• It was George Bernard Shaw who made the following observation: “The longer I live the more I see that I am never wrong about anything, and that all the pains that I have so humbly taken to verify my notions have only wasted my time.”
• Modern dietary trends notwithstanding, raw vegetables have not always enjoyed the healthsome reputation they now have. In medieval times, in fact, veggies would always be cooked; raw ones were considered to be bad for the humors.
• Those who keep track of such things say that the Rolling Stones’ song “Satisfaction” is played on the radio in the U.S. more than 300 times every day.
• One of the most notorious magic tricks performed by professionals is catching a bullet in the mouth. It’s said to be cursed, due to the fact that, over the past 400 or so years, at least 15 magicians have died in the attempt. Some of them mistakenly used live rounds instead of blanks, and one jealous wife swapped out the blanks for live rounds. One of the earliest attempters of the trick was beaten to death by a mob who believed he was in league with the devil. Cursed, though? If someone is trying to catch a bullet in the mouth, it hardly requires a curse to result in a violent end.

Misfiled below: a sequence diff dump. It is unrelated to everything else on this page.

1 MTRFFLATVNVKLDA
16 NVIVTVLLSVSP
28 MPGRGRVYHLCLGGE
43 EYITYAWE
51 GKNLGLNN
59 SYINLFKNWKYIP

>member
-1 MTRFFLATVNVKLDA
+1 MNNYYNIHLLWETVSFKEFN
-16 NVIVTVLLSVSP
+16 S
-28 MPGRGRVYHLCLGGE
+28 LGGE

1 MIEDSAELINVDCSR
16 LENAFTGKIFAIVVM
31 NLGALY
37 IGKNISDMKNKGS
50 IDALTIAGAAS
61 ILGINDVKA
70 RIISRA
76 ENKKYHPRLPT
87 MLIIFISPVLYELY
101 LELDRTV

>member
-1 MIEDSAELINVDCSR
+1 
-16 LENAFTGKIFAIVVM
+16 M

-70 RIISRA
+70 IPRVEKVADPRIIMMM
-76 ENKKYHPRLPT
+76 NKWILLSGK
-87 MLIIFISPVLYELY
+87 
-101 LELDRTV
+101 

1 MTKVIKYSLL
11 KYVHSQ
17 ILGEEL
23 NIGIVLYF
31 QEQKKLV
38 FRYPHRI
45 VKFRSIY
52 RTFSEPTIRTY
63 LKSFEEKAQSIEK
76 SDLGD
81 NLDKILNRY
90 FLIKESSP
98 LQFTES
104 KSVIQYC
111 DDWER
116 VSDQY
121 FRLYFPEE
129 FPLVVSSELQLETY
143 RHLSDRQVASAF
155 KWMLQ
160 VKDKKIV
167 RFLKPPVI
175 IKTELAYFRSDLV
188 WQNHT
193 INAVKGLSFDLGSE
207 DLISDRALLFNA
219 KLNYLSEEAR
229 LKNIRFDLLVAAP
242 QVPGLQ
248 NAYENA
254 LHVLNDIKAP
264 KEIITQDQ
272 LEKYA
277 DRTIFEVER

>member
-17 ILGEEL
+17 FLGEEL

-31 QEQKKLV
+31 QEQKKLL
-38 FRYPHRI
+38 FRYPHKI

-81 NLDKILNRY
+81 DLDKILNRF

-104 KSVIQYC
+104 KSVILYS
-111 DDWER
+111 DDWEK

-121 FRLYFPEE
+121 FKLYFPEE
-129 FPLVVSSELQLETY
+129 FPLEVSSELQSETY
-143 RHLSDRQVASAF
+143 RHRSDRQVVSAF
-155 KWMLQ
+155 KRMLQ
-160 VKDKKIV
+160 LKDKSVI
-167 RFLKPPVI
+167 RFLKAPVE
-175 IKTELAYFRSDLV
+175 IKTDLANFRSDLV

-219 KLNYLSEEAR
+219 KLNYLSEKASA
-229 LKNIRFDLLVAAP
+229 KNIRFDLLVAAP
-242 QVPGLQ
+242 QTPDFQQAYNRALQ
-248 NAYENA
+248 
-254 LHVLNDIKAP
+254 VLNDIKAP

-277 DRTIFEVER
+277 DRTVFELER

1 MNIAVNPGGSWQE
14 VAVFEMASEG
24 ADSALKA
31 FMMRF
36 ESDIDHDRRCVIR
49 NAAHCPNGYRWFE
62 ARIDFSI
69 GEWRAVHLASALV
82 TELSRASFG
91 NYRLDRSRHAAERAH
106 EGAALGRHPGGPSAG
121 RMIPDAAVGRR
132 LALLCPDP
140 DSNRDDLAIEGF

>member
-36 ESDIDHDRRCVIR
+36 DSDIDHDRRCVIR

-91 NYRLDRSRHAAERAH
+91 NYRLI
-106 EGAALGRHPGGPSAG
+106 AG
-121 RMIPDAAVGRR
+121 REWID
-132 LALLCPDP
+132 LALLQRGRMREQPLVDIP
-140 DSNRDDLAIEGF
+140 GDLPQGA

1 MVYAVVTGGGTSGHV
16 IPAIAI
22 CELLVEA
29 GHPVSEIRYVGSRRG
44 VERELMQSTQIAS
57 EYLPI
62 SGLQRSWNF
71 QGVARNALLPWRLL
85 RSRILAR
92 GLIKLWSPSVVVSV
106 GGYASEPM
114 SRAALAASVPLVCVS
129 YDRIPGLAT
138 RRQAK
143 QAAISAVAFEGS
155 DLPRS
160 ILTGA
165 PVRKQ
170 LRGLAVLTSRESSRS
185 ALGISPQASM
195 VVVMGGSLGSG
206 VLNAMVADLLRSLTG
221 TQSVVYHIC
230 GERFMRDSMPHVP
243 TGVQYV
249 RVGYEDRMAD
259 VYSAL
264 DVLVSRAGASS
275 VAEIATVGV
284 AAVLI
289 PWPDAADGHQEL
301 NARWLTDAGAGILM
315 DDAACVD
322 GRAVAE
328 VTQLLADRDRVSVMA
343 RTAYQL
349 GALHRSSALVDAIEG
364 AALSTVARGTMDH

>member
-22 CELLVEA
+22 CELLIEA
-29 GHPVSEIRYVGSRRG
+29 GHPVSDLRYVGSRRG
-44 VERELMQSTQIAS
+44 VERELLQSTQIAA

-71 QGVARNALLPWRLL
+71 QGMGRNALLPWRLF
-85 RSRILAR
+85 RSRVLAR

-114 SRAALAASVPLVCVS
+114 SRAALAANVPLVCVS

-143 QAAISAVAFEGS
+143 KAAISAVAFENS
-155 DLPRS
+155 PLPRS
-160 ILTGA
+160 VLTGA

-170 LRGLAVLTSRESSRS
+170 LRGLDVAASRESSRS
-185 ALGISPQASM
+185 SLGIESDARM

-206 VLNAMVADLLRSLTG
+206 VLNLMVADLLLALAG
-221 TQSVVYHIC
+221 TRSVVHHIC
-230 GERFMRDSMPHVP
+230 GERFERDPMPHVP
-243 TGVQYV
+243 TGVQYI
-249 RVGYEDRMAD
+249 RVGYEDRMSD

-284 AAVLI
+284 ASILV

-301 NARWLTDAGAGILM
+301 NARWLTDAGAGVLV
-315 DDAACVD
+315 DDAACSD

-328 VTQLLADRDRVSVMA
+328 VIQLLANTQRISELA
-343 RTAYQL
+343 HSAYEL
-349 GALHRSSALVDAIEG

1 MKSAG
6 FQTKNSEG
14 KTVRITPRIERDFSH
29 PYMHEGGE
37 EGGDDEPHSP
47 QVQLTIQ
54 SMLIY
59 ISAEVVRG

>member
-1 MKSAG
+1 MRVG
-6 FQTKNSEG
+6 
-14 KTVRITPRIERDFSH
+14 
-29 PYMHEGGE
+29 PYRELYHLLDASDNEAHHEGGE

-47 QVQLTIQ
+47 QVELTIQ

• Portland, Ore., could just as easily have been named Boston, Oregon. The two men who named the town couldn’t decide which city back east should be the namesake, so they flipped a coin. Portland came up the winner.
• Originally, the best man was supposed to serve as a sort of armed guard, in case the bride needed to be kidnapped from her disapproving parents.
Thought for the Day: “Every American carries in his bloodstream the heritage of the malcontent and the dreamer.” — Dorothy Fuldheim